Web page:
“I’m living proof that miracles do happen,” says Susan Scott.
Susan has been given a second chance at life, thanks to a woman she has never met.
This time last year, the Fulwell grandmother had fallen desperately ill before being diagnosed with primary biliary cirrhosis.
Put under the care of specialists at Newcastle’s Freeman Hospital, the 59-year-old’s world was turned upside down when she was told she would need a liver transplant.
Today, one year on, Susan is recovering from surgery after medics spent eight hours giving her a new organ.
As she rebuilds her strength, Susan recalled the moment she got the call saying a donor had been found.
“It was 9pm on Thursday, July 25. I had gone to lie down, and the phone started ringing.
“I picked it up, and they told me an organ had been found, and I needed to come in straight away.
“I was anxious. I was scared. I didn’t know what was going to happen.”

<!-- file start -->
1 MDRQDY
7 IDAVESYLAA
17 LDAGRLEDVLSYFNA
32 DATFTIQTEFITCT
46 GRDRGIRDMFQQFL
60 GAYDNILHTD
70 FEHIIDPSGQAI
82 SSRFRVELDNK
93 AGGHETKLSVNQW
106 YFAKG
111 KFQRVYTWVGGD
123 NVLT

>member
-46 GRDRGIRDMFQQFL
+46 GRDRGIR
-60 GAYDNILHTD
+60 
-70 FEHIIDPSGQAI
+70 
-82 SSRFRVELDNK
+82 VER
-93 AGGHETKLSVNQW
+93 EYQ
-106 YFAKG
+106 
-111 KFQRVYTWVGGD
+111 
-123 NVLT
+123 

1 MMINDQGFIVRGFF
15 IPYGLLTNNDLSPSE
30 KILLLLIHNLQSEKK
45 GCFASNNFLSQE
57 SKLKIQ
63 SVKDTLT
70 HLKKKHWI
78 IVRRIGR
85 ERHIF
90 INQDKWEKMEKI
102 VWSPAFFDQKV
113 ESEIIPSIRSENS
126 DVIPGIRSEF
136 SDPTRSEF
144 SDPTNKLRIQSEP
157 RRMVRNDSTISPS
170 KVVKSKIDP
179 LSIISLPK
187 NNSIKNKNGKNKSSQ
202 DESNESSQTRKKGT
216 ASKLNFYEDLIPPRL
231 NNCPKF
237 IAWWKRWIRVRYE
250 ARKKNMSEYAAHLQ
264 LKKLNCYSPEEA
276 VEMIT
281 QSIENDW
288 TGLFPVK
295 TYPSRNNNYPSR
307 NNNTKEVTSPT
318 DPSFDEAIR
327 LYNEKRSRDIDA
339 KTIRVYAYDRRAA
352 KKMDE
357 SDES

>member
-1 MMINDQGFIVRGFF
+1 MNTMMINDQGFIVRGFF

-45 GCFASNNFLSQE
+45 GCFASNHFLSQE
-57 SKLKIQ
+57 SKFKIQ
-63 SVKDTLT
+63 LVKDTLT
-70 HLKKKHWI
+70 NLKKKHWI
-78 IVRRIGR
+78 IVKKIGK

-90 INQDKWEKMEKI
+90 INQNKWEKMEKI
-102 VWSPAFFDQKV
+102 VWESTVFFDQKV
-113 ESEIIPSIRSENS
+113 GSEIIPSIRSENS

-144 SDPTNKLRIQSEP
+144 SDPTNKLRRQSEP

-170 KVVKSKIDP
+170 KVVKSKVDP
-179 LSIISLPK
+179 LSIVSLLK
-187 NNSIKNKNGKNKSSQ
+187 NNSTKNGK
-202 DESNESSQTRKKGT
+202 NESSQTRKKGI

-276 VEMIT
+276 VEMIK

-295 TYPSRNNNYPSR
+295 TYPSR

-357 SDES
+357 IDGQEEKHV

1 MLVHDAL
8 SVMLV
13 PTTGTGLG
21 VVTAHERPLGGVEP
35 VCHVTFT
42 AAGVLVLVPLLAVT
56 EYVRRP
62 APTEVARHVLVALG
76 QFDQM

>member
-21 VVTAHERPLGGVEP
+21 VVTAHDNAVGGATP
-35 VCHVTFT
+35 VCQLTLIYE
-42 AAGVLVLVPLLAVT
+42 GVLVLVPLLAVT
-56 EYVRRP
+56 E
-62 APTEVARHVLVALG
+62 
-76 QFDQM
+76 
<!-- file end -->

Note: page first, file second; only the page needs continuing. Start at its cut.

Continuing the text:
Packing her bags, Susan, a ward clerk at Monkwearmouth Hospital, headed to hospital with husband Ken, 67.
She said: “We got there, and they kept saying there is a potential donor because tests need to be done to make sure you’re compatible.”
The next day at 10am, Susan was taken into an operating theatre after the tests proved a match.
“I just remember saying to the surgeon ‘please look after me. I want to wake up again”.”
The next thing the mum of two remembers is the surgeon whispering in her ear “Mrs Scott, your transplant has been a success”.
“I then slept for about two days,” she recalls. “In total, I was in hospital for two weeks and four days.”
Despite a few setbacks, Susan is now well on the road to a full recovery and is starting to come to terms with the trauma of the past year.
She said: “It’s been a remarkable 12 months. I know it sounds a cliché, but what’s happened to me is a miracle.
“You don’t realise how poorly you are until you feel so much better.
“It’s been a very emotional time, and I do think a lot about the person whose liver I got. They told me it came from a woman and that she was 69. I know it sounds silly, but I’m actually very protective of the organ. I feel like it’s my duty to look after it.”
Susan – mum to Amanda, 33, and Gary, 30 – wants others to realise the importance of signing the NHS Organ Donor Register.
“Look at what it’s done for me,” she said. “I’ve got a second chance, something I never thought I’d have.
“I would just urge people, if they can, to sign up. It’s the greatest gift they could ever give.”